Yeah. Yeah. I was like, "Okay, now how do I explain passkeys to someone who's never heard of WebAuthn?" It was very interesting. But folks have that problem, and I don't think many of them already recognize that solutions for the problem of phishable credentials, account compromise, bad passwords. There are solutions in the market that can help them address that. 

And until you bring it up and actually walk them through the use cases, they have no idea. 


- Yeah. So I think to me, that's a really important thing for us to remember is that when you look at a lot of these technologies and they're described at these fundamental levels, like building block levels, describing something as PKI-based authentication or FIDO-based authentication, it's very much describing, like, a narrow attribute of enabling technology. 

Like, these are phishing-resistant enablers, not phishing-resistant solutions. 


Hot take. 


And when you're trying to create a phishing-resistant solution, you have to take into account the higher-level goals that you're trying to achieve. And within enterprises, those stem from your IDP and SSO choices. And building universality means supporting native applications, supporting Web applications, and various infrastructure and administrator use cases, as well as virtual desktop infrastructure.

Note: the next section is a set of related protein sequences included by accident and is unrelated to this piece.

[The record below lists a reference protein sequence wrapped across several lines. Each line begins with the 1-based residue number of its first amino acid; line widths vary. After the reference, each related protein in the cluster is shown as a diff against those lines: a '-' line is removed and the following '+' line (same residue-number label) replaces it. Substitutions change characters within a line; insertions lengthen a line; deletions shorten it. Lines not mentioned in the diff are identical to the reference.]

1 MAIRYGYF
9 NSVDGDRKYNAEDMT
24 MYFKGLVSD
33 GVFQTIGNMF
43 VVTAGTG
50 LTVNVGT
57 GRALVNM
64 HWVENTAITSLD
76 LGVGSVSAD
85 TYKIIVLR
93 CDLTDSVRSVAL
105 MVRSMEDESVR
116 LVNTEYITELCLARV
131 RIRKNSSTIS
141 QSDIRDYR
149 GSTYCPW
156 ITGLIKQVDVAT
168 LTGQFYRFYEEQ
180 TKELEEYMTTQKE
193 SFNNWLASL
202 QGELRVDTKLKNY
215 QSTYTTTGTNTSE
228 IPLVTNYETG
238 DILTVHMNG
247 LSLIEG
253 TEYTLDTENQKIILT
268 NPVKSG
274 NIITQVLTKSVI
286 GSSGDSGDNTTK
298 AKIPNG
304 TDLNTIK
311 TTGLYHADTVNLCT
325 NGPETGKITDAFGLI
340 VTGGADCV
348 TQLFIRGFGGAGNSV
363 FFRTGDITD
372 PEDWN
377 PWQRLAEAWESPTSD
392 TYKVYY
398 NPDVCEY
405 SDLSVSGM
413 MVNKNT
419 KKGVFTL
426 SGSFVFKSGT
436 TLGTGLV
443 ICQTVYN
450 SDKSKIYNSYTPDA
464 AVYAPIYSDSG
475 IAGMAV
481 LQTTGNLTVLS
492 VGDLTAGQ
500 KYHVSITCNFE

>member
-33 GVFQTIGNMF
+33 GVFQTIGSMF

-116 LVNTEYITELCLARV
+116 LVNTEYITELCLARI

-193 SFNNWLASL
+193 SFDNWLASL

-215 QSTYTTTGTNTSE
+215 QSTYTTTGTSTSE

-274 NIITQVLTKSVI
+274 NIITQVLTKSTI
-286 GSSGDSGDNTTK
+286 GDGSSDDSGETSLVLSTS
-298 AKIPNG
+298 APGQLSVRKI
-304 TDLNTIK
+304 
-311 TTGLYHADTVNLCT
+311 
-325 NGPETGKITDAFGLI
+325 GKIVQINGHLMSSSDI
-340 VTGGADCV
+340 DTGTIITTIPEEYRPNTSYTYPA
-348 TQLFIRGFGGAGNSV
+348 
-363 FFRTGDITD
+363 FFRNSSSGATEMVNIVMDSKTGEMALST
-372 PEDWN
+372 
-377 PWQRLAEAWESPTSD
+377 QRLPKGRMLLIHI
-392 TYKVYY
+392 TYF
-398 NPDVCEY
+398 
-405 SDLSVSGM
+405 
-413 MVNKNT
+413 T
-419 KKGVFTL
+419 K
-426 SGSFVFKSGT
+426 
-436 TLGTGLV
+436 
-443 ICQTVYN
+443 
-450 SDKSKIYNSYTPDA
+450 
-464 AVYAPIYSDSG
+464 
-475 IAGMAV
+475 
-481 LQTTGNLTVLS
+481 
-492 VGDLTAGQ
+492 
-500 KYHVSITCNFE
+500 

That stuff requires this solution concept. And I think ultimately, customers are well served when they think about a phishing-resistant solution instead of a phishing-resistant enabler. Ideally, we'd like customers to never have to think about these things. 

We rely on PKI and nowhere in our… We've built a distributed PKI. The patent is with Nelson and it's an incredible idea, it's a powerful idea, and nowhere in our product is PKI mentioned. And I think that that's a testimonial to the success of the implementation. 


That is a way to end it, I think. And I think the dust is kind of going to come off of PKI. CISA put it out there. I think more people are going to pay attention to it. I think that people might look at, "Oh, only sophisticated identity teams can do this," and kind of take that as a challenge and be like, " Oh, yeah, yeah, watch me." 

So I'm excited to see how this conversation develops, not just enabling phish resistance, but achieving phish resistance pretty easily. Thanks for tuning in, everybody. We're going to put the link to this CISA memo in the description. It's called "Implementing Phishing-Resistant MFA," if you want to Google it in the meantime. 

See you next time. Like and subscribe or else. Bye-bye.